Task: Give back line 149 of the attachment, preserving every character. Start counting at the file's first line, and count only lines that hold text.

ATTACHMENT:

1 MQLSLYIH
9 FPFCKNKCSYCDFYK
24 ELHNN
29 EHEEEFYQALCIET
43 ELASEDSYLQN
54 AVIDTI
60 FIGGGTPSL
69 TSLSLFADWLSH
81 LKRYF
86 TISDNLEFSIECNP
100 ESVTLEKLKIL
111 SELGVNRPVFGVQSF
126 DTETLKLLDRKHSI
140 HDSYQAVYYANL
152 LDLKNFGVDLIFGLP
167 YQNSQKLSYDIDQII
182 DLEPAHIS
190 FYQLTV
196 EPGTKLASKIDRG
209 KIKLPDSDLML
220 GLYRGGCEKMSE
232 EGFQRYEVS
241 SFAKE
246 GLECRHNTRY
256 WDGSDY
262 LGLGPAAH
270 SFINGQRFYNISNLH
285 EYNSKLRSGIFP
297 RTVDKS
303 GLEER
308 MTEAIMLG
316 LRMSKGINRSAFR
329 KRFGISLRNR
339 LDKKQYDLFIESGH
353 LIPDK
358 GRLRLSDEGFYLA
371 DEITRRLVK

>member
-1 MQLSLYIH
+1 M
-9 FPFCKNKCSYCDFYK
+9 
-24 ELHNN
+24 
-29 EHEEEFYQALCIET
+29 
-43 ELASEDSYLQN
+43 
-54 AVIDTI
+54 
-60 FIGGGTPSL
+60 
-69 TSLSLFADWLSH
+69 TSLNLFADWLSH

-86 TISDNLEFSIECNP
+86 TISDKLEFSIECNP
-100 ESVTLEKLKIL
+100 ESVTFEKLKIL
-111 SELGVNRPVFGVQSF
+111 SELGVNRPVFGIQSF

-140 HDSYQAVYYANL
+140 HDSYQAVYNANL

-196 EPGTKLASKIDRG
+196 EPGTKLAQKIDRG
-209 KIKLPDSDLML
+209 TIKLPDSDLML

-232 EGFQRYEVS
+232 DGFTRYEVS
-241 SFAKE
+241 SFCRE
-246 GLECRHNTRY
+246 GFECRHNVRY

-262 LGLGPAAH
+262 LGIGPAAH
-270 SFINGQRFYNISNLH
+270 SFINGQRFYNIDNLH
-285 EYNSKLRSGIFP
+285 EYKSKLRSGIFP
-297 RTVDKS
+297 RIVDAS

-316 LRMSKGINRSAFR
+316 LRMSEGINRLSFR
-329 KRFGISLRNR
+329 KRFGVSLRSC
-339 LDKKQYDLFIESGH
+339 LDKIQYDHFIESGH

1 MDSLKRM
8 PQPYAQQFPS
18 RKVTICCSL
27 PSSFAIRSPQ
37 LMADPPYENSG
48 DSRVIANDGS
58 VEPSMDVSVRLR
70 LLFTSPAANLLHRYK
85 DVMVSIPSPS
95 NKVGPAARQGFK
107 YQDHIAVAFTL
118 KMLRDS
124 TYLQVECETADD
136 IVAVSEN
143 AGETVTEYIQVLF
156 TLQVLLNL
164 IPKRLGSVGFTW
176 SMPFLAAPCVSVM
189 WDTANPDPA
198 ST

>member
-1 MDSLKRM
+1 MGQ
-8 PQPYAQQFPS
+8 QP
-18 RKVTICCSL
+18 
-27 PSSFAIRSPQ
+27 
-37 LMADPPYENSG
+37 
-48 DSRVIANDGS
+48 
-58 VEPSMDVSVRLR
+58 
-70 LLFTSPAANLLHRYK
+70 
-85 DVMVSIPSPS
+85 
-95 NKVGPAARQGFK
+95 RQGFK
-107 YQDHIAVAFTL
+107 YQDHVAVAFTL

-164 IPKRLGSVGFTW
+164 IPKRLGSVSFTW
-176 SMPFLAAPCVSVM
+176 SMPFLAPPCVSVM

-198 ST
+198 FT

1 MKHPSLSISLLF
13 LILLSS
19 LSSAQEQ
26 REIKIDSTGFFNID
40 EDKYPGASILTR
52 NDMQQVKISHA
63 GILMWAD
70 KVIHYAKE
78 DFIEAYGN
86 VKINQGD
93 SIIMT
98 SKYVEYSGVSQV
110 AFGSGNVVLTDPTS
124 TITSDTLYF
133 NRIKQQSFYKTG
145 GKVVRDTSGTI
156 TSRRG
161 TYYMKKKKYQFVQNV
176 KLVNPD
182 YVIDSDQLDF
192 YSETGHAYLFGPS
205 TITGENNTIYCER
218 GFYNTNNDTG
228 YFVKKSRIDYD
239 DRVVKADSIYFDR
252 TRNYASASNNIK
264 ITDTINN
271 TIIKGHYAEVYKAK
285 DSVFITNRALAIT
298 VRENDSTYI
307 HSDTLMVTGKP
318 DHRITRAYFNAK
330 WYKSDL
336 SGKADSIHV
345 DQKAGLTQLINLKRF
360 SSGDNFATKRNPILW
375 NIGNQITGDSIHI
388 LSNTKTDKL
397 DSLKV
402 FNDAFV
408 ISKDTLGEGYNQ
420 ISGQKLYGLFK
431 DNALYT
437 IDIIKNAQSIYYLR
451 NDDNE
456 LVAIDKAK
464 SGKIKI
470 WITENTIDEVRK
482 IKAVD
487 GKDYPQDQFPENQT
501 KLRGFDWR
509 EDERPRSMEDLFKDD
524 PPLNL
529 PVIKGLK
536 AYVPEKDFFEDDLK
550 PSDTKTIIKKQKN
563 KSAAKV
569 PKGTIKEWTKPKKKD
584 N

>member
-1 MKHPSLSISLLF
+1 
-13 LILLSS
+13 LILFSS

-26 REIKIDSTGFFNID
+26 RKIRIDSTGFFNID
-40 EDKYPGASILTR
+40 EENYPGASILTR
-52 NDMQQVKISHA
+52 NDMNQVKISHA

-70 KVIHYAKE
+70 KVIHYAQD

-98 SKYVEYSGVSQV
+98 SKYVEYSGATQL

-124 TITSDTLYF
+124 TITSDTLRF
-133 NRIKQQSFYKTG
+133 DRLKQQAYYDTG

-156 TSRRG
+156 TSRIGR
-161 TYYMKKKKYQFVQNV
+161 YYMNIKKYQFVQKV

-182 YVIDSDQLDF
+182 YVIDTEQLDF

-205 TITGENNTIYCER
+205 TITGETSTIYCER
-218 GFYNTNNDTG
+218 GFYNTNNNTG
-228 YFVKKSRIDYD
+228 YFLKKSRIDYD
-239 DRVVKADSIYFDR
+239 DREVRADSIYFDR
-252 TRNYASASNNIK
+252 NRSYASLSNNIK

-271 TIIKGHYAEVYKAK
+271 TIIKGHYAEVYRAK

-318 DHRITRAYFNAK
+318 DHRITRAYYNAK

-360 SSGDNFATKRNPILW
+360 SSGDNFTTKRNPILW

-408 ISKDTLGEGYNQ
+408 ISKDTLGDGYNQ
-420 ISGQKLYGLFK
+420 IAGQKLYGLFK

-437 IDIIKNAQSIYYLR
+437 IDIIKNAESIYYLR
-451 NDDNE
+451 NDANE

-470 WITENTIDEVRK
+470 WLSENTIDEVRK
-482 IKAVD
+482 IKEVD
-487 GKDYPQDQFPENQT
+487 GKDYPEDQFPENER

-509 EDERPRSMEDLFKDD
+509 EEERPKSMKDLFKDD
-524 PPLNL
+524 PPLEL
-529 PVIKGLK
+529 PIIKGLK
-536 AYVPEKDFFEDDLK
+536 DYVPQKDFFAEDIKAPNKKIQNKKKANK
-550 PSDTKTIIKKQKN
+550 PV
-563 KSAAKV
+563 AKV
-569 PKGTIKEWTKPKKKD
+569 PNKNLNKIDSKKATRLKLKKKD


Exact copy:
124 TITSDTLYF